Fugitives face extra jail time under new law

Justice Secretary Chris Grayling at Pentonville Prison Image copyright PA
Image caption Justice Secretary Chris Grayling announced the new measures

Criminals who go on the run to avoid being sent back to prison could face an extra two years in custody under plans announced by the government.

The proposals will target offenders who have been released from prison but abscond to avoid being recalled for breaching their licence conditions.

Under current laws, once caught they can be sent back to prison to serve the remainder of their sentence.

There is no additional penalty for going on the run.

The government plans to introduce legislation that will create an offence of being unlawfully at large following recall to custody, which will carry a maximum two-year sentence.

The Ministry of Justice said about 800 criminals a year could face prosecution.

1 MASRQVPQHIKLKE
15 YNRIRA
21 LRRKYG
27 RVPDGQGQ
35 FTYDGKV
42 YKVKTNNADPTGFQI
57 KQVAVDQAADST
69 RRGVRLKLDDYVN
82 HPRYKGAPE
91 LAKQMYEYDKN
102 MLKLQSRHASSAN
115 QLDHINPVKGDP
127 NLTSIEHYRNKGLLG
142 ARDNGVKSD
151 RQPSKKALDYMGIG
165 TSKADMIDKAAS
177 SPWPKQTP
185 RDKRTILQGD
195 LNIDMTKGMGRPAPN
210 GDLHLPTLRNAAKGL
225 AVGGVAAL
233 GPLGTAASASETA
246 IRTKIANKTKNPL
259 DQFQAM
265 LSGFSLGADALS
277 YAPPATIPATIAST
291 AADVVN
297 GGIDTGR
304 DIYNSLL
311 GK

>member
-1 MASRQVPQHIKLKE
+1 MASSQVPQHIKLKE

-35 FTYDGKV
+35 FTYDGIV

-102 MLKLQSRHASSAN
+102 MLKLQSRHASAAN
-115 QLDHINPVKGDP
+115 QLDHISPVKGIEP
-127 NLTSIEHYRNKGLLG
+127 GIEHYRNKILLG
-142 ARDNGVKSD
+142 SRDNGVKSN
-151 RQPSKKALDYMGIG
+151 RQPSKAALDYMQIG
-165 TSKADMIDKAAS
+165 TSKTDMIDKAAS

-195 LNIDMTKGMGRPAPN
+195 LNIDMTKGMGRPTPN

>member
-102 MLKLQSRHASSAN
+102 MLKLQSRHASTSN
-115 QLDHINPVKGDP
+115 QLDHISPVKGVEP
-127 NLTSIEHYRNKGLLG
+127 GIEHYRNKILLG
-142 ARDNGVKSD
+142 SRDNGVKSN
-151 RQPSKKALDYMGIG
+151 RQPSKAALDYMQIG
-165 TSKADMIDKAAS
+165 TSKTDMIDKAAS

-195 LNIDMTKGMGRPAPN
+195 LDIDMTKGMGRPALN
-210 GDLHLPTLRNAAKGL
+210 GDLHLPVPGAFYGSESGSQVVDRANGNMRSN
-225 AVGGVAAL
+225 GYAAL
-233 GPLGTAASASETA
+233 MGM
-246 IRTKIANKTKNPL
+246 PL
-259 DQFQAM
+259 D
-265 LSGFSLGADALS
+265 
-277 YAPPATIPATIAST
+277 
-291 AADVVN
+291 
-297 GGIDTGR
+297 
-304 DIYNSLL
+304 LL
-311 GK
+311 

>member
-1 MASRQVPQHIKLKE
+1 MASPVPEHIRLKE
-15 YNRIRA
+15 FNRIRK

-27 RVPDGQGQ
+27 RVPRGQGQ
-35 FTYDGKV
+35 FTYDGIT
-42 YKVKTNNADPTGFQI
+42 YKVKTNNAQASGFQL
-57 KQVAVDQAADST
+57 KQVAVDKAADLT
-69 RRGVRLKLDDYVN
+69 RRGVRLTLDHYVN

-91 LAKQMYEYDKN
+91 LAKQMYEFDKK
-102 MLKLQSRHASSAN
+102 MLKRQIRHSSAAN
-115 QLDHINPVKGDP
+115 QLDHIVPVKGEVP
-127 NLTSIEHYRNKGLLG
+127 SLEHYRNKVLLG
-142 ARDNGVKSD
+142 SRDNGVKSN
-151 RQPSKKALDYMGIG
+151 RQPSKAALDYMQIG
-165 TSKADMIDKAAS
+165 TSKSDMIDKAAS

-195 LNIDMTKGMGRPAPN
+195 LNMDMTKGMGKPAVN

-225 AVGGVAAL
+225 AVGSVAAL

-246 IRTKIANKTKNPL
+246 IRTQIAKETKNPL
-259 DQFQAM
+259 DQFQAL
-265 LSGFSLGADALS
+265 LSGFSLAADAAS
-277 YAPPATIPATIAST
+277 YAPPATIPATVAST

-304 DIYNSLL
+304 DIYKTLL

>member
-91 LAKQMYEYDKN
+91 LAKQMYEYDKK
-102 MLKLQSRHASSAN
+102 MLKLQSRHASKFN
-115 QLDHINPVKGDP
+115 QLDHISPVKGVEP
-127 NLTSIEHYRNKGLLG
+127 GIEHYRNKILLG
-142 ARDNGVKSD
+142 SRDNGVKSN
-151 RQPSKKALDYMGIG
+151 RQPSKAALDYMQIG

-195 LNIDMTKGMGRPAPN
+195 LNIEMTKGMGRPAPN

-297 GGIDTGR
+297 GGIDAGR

It is already against the law to escape from jail, not to surrender to custody when on bail, and not to return from release on temporary licence.

Making the announcement earlier, Justice Secretary Chris Grayling said: "It is unacceptable that criminals who disregard the law and attempt to evade the authorities are able to do so with impunity.

"I am today sending a clear message to those people that if you try to avoid serving your sentence you will face the consequences when you are caught.

"From my first day in this job I have been clear that punishment must mean punishment.

"We're on the side of people who work hard and want to get on and my message is simple - if you break the law, you will not get away with it."

However, Labour's shadow justice secretary, Sadiq Khan, said: "David Cameron's government would be better focusing its energies on stopping criminals escaping in the first place. Because of their justice on the cheap, a Category A criminal - the most serious held in our prisons - escaped on their watch, something that never happened during Labour's thirteen years."

A Ministry of Justice spokesman said the proposals would be introduced into Parliament in the next few weeks.

He said the law was expected to be on the statute books in early 2015.

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